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ABOUT PSB DOTS NO WATERMARK.jpg
One of the defining features of living organisms is their astonishing complexity. Even seemingly simple single cell organisms such as microbes display exceedingly complex behaviors, determined by intricate molecular networks in which large numbers of molecular components, pathways and chemical reactions act together. These behaviors have fascinated scientists for decades and include development, response to pathogenic and environmental insults and interactions with other organisms. Understanding how complexity of living systems arises and coordinates cellular function and pathologies continues to be one of the principal goals of biomedical research today.

The Program in Systems Biology (PSB) studies how biological complexity can be derived and understood from the interplay between individual components and processes that combine to make up living organisms.

PSB started in the fall of 2011 and currently comprises seven research groups. The program maintains and continues to encourage collaborations between the groups, as well as with other programs and departments across UMMS. The PSB is located in the Albert Sherman Center, a state-of-the-art research and education facility designed to promote collaboration and communication between cutting-edge research programs and to enhance graduate and medical education.

The program brings together an enthusiastic and highly collaborative group of scientists that employ an array of experimental and computational approaches to study a variety of biological systems. Research in the program ranges from quantitative studies of properties of single cells to analyses of complex phenotypes of animals, and leverages the latest technological developments in the areas of molecular biology, genomics, high-content imaging, quantitative modeling, computer science and bioinformatics. The commonality of all research in the program is the integration of high-throughput experimentation and quantitative data analyses to study how biological systems behave, respond, adapt and evolve. Disease states are increasingly considered to be caused not by a singular biochemical alteration, but instead are viewed as the result of wider disruptions of the complex interplay between the many molecular components and processes that make up the human body. Researchers in the program aim to unravel how systems go awry in a variety of pathologies and how systems can be perturbed to mitigate disease.



Latest News


The Program in Systems Biology Welcomes our Newest Rotation Students

September, 2021
 

Gavin Birdsall - Joins the Lee Lab for Rotation

Vista Sohrab - Joins the Mitchell Lab for Rotation

Carmen Li - Joins the Shank Lab for Rotation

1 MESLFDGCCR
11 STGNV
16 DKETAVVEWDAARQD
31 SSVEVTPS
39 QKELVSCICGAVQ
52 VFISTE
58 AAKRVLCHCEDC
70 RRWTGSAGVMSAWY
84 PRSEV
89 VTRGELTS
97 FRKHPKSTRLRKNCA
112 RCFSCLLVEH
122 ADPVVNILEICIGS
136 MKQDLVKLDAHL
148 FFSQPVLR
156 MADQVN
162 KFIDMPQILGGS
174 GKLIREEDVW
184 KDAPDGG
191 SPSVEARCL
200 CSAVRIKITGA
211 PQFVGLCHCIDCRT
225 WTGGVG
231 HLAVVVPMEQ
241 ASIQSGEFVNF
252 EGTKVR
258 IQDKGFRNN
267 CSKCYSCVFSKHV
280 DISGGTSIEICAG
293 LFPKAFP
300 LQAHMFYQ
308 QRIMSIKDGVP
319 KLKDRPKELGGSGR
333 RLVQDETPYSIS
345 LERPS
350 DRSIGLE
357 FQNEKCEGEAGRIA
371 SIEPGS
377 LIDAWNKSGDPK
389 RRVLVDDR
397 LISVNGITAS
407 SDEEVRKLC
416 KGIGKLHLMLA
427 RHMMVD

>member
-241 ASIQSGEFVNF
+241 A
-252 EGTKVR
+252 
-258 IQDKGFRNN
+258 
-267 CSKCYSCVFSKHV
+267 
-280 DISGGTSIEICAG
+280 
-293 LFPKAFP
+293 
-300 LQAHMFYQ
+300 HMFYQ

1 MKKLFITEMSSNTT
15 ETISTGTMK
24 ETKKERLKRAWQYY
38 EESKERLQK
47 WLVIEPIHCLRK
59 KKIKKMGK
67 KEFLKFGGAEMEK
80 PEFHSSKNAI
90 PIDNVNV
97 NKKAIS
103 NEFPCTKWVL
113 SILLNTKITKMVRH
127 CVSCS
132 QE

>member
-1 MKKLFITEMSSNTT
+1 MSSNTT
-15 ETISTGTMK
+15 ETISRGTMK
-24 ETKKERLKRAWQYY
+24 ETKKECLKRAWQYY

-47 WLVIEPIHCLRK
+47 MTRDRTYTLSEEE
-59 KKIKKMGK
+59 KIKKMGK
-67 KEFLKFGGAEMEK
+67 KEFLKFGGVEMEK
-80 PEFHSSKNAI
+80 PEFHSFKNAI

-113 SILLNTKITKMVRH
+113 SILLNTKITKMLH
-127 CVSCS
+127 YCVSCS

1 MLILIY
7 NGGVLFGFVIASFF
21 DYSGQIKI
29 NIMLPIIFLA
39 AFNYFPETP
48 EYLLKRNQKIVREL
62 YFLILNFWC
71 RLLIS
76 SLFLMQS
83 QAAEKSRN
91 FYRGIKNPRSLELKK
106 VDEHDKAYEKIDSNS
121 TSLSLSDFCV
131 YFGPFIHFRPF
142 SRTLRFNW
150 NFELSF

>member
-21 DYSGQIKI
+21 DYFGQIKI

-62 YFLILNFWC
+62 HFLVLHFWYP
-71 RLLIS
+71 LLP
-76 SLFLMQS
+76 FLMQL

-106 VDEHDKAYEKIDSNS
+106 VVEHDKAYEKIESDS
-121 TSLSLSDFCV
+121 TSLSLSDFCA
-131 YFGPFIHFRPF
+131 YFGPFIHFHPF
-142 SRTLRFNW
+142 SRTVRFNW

Lauren Intravaia - Joins the Walhout Lab for Rotation

Bradley Class Joins the Youk Lab for Rotation

Mitchell Lab Publication

September, 2021
 

Assembling stable syntrophic Escherichia coli communities by comprehensively identifying beneficiaries of secreted goods

 

The Mitchell Lab Welcomes Sydney Schock (GSBS Student)!

September, 2021
 

The Youk Lab Welcomes Helen Magana (GSBS Student)!

September, 2021
 

The Dekker Lab Welcomes Jiangyuan Liu (GSBS Student) and Xiangru Huo (Bioinformatician)!

September, 2021
 

Shank Lab Publication

August, 2021
 

Expanding Molecular Coverage in Mass Spectrometry Imaging of Microbial Systems Using Metal-Assisted Laser Desorption/Ionization

 

Mitchell Lab Publication

August, 2021
 

Rapid signaling reactivation after targeted BRAF inhibition predicts the proliferation of individual melanoma cells from an isogenic population

 

Congratulations to Mariana Noto Guillen from the Mitchell Lab!

June, 2021

Mariana was nominated and selected to received the Dean's Award for Outstanding Mid-thesis Research by the GSBS Awards and Recognition Committe!

 

Congratulations to Michael Lee!

June, 2021

Michael Lee received a 22 month sponsored research agreement with Hillstream Biopharma. The project is titled “Chemo-genetic profiling to identify mechanisms of action and genetic determinants of sensitivity for novel chemotherapeutics” and this collaboration isto determine the mechanisms of action and chemo-genetic interactions for their novel compound.

 

Walhout Lab Publicaton:

June, 2021
 

WormPaths: Caenorhabditis elegans metabolic pathway annotation and visualization

 

Dekker Lab Publications:

May, 2021
 

Liquid chromatin Hi-C characterizes compartment-dependent chromatin interaction dynamics

Genetic and spatial organization of the unusual chromosomes of the dinoflagellate Symbiodinium microadriaticum

 

Congratulations to Marian Walhout: The Li Weibo Institute for Rare Diseases Research pilot grant application was selected for funding!

March, 2021

 

Congratulations to Nicola Minchell on The Marie Curie Global Fellowship!

January, 2021

 

We Welcome Nicola Minchell, Visiting Scholar From the University of Cambridge, UK, to the Dekker Lab and Program in Systems Biology!

January, 2021

 

We welcome Rachel Walker, Research assistant, to the Youk Lab and Program in Systems Biology!

January, 2021

 

 

Congratulations to Dr. Elizabeth Shank on Receiving Tenure!

January, 2021

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